After reviewing the administrative record to evaluate the allegation of unfairness, prejudice, partiality, or bias by the ALJ under the abuse of discretion standard, the Appeals Council will send the claimant a notice, order, or decision explaining that it has considered the allegation under the abuse of discretion standard and stating whether it found an abuse of discretion. The sole remedy the Appeals Council may provide to the claimant is a decision or a remand for further administrative action on the particular claim for benefits under review. When the Appeals Council issues its notice, order, or decision describing its action on the request for review, this concludes its role in the appellate review process. Such action does not involve a referral to the Division of Quality Services, nor does it constitute disciplinary action against an ALJ. If the Appeals Council receives an allegation that falls outside its jurisdiction, such as an allegation that an ALJ violated personnel regulations or policies, the Appeals Council will process the request for review and acknowledge the allegation. The Appeals Council will then refer the allegation to the Division of Quality Service. Similarly, if the Appeals Council receives an allegation about another issue that is beyond the scope of its authority, such as an allegation that an ALJ shows “general bias” or a pattern of bias or misconduct against a group or particular category of claimants, the Appeals Council will process the request for review and acknowledge the allegation in the notice, order, or decision. The Appeals Council will refer the allegation to the Division of Quality Service. Possible examples of allegations that the Appeals Council will not refer to the Division of Quality Service include, “the ALJ is biased against me [individually]” and “the ALJ is prejudiced because she did not find me disabled.” Possible examples of allegations that the Appeals Council will refer to the Division of Quality Service include, “the ALJ is biased against claimants who receive workers compensation benefits or unemployment benefits” and “the ALJ shows prejudice toward women.”
Additionally, the Appeals Council may identify ALJ conduct that it determines warrants referral to the Division of Quality Service even if a claimant has not alleged it or filed a request for review with the Appeals Council. If the Appeals Council makes such a referral, it will clearly identify and refer the conduct to the Division of Quality Service. The Appeals Council will not reference any referral to the Division of Quality Service in a notice, order, or decision.
ALJ Complaint Investigation Process through the Division of Quality Service
We also may receive allegations and complaints about ALJ conduct directly from claimants and other sources, outside of the scope of Appeals Council review. For example, in addition to receiving complaints from individual claimants, we may also receive complaints from witnesses at a hearing, claimant representatives, agency personnel such as those in our Office of the Inspector General (OIG), Members of Congress, and the Federal courts. Within the Office of Disability Adjudication Review (ODAR), the Division of Quality Service collects, reviews, and if warranted, investigates all allegations and complaints, including allegations referred by the Appeals Council under the process described above. The Division of Quality Service is responsible for receiving, tracking, and monitoring complaints that it receives.
This ALJ complaint investigation process is not an additional or alternative way to appeal the decision or dismissal on a claim for benefits. Filing a complaint using this process does not substitute for requesting review by the Appeals Council within the time frames set out in our regulations. If an individual wants to make a formal complaint about a particular ALJ (whether or not that complaint is associated with a particular claim for benefits) and request that management officials investigate the ALJ's conduct, the individual must file the complaint with the Division of Quality Service.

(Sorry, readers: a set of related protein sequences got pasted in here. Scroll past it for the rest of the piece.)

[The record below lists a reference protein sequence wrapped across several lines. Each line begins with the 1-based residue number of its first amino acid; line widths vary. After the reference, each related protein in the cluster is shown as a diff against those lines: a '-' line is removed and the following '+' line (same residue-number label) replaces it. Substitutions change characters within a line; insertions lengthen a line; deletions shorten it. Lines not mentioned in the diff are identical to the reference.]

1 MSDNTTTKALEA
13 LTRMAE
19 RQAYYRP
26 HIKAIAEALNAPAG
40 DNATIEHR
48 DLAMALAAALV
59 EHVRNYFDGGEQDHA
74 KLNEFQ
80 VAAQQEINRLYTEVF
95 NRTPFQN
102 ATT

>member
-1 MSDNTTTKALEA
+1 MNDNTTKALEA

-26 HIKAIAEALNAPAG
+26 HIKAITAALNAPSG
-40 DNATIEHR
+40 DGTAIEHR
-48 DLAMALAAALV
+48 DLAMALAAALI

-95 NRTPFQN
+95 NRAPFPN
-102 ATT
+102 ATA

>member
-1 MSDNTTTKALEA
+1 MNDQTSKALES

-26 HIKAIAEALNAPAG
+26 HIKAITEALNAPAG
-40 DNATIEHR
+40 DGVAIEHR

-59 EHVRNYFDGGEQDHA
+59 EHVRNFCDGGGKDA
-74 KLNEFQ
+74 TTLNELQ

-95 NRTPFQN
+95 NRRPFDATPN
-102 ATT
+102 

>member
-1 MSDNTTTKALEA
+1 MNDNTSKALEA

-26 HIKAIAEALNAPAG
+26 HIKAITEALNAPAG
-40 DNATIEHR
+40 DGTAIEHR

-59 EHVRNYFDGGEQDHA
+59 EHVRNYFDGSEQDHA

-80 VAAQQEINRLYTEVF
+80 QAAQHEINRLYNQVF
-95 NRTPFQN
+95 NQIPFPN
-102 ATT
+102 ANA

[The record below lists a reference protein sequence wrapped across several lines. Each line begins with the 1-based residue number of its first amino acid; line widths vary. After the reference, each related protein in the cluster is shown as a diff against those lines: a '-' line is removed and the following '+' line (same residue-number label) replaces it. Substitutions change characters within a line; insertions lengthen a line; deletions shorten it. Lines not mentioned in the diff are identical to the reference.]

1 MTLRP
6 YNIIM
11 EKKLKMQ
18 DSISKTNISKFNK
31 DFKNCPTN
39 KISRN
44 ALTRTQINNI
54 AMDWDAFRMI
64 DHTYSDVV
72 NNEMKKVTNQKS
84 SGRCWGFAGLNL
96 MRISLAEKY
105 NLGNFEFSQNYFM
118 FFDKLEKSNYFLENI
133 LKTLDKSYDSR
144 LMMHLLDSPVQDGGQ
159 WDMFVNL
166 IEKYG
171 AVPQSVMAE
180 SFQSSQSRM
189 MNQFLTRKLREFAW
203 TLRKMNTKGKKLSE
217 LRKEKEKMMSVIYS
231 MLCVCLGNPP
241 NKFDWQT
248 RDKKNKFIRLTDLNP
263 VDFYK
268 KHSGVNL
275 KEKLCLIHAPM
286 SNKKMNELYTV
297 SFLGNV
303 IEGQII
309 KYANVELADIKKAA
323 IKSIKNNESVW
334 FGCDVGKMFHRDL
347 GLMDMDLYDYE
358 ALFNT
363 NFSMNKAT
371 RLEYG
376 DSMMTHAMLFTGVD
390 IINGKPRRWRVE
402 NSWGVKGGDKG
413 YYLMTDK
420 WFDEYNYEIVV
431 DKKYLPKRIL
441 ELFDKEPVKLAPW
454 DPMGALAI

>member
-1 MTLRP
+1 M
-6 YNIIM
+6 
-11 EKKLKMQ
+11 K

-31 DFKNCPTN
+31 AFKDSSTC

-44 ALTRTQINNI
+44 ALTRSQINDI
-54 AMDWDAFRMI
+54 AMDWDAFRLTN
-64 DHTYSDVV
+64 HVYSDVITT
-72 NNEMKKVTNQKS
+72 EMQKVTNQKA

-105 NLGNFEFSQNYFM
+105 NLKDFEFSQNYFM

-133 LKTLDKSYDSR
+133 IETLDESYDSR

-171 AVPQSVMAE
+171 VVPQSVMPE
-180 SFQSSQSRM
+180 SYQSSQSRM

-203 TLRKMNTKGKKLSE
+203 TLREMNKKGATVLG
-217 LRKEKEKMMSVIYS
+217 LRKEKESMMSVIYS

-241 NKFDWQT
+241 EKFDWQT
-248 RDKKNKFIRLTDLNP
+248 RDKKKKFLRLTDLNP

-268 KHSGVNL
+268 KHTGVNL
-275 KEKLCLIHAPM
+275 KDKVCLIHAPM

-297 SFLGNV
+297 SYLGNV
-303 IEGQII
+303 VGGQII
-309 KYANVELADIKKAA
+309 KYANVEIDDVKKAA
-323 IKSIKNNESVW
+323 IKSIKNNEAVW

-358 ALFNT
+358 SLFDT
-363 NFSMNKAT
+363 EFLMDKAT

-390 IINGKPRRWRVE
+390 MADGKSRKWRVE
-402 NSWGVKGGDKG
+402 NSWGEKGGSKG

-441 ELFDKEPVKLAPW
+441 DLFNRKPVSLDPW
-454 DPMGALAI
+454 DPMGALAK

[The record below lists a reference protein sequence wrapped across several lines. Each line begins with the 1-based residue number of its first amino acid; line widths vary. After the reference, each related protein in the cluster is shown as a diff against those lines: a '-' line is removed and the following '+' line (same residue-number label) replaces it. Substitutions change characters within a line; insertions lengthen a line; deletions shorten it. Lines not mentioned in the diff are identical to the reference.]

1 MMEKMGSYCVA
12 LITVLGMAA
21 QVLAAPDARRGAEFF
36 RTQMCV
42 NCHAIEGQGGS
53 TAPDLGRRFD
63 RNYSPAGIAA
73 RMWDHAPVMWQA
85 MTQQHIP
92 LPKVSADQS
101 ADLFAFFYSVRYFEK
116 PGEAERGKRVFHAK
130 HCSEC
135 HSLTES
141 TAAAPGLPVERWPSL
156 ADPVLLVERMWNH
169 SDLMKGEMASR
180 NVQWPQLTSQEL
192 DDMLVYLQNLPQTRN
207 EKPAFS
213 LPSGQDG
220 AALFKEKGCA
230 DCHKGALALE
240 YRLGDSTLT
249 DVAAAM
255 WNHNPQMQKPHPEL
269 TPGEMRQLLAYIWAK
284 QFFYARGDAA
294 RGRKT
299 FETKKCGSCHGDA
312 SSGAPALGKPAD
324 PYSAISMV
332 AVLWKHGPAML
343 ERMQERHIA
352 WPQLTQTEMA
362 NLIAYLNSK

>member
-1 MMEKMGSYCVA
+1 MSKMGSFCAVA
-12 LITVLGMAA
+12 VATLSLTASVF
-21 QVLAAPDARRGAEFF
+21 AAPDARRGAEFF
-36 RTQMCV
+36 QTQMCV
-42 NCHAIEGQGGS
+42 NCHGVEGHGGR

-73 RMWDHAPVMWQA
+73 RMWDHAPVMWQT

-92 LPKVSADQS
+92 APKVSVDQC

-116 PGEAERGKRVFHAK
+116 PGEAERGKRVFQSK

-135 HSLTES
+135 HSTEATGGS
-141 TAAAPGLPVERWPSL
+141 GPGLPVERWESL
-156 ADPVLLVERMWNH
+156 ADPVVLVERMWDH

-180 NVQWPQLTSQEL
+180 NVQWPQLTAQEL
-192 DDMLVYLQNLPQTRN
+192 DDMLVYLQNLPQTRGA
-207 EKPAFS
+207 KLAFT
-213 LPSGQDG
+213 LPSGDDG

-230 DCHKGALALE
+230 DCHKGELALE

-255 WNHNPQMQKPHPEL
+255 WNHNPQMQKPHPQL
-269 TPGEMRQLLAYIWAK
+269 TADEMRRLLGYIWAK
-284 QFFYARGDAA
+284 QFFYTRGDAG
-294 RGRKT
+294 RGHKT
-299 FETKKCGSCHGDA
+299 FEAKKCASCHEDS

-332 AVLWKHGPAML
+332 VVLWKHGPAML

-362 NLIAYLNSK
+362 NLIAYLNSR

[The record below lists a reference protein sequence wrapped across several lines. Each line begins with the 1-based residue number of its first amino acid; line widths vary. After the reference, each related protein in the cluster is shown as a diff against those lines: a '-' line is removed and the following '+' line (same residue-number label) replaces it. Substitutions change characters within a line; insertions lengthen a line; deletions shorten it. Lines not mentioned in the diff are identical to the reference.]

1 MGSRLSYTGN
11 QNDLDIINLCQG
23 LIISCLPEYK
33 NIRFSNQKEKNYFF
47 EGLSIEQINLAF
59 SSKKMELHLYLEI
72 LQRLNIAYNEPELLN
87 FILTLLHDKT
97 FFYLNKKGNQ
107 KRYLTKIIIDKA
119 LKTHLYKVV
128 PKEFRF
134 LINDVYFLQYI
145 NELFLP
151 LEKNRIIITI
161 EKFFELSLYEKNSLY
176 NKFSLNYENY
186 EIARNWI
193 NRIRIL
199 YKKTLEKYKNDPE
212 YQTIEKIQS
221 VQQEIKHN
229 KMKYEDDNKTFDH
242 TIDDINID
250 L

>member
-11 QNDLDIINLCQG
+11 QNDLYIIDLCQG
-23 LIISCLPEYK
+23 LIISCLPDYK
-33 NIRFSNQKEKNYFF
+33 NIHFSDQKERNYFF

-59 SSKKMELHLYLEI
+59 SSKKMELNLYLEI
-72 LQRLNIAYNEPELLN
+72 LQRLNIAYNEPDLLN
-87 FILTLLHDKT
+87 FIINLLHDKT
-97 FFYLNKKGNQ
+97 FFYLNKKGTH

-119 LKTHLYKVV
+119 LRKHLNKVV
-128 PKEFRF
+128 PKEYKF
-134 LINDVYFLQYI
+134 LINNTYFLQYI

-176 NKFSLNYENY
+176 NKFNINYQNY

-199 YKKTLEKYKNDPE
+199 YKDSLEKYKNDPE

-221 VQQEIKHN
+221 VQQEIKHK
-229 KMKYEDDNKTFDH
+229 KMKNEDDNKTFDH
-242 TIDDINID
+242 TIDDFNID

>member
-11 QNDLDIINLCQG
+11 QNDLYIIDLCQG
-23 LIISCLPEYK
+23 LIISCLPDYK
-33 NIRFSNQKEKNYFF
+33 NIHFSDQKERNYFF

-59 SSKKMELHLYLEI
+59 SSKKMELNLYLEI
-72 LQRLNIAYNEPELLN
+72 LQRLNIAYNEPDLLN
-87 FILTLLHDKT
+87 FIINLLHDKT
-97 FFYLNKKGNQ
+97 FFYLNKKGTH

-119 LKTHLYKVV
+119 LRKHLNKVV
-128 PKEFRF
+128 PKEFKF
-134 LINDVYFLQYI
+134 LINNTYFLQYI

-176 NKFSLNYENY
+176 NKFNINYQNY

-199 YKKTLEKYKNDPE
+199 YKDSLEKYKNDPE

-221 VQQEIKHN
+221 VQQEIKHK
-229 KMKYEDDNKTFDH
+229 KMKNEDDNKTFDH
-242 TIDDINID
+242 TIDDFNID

When the Division of Quality Service receives a complaint about an ALJ from a claimant or member of the public, it will acknowledge receipt of the complaint in writing and make reasonable efforts to do so within 60 days from the date it receives the complaint. However, the Division of Quality Service will not acknowledge complaints referred by the Appeals Council or other agency components. If an ODAR Regional Office receives a complaint from a claimant or member of the public about an ALJ, the Regional Office will acknowledge receipt of the complaint in writing and make reasonable efforts to do so within 60 days from the date it receives the complaint. The ODAR Regional Offices will also notify the Division of Quality Service that they received the complaint.
In order for the Division of Quality Service to review or investigate a complaint, the complaint must be filed in writing by the claimant, another party to the hearing, the claimant's representative, someone authorized to act on the claimant's or other party's behalf, or another individual who was present at the claimant's hearing (collectively, the complainant). If we receive the complaint from someone other than the individuals listed above, we will notify that individual that we will not review it. To ensure that we can obtain any necessary information in a timely manner, we must receive the complaint within 180 days of either the date of the action complained of, or the date the complainant became aware of such conduct. The complaint should contain specific information about the conduct, including where and when it occurred, and whether there were any witnesses. If we do not receive this information, we will inform the complainant of the insufficiency of information, and give him or her 30 days from the date of the notice to supply additional information.
The Division of Quality Service (or its designee) will review all complaints that it receives. A review includes an audit of the hearing recording if available, and an examination of the complaint, the hearing decision, and any other relevant documentation. If the Division of Quality Service's review indicates an investigation is unnecessary, we will close out the complaint and forward it to the appropriate ODAR Regional Office. If the Division of Quality Service determines that an investigation is necessary, the Division of Quality Service will forward the complaint to the appropriate Regional Chief Administrative Law Judge (RCALJ). At the beginning of the investigation, the RCALJ (or his or her designee) will notify the ALJ, give him or her a copy of the complaint, and provide him or her with an opportunity to respond to the complaint. In addition to auditing the hearing recording and examining the complaint, the hearing decision, and any other relevant documentation, an investigation may include contacting any witnesses who have information related to the complaint. Following the investigation, the appropriate RCALJ will prepare a report for the Division of Quality Service's review containing findings and recommending any necessary action regarding the ALJ. Such action could include counseling, training, mentoring, or disciplinary action. Once a review or investigation is complete, we will notify the complainant that we processed the complaint. However, we will also explain that the Privacy Act prevents us from disclosing whether there was an investigation and whether we took any action against the ALJ who is the subject of the complaint.